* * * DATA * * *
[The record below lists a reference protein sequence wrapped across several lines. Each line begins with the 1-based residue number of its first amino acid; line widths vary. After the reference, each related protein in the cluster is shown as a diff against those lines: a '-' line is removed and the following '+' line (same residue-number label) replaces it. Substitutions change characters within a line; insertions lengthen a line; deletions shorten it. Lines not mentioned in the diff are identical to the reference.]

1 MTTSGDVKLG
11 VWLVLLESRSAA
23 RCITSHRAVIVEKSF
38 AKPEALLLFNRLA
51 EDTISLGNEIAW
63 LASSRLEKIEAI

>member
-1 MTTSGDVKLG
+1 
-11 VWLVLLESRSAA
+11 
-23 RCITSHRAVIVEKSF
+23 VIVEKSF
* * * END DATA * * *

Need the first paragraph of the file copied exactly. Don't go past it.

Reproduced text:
[The record below lists a reference protein sequence wrapped across several lines. Each line begins with the 1-based residue number of its first amino acid; line widths vary. After the reference, each related protein in the cluster is shown as a diff against those lines: a '-' line is removed and the following '+' line (same residue-number label) replaces it. Substitutions change characters within a line; insertions lengthen a line; deletions shorten it. Lines not mentioned in the diff are identical to the reference.]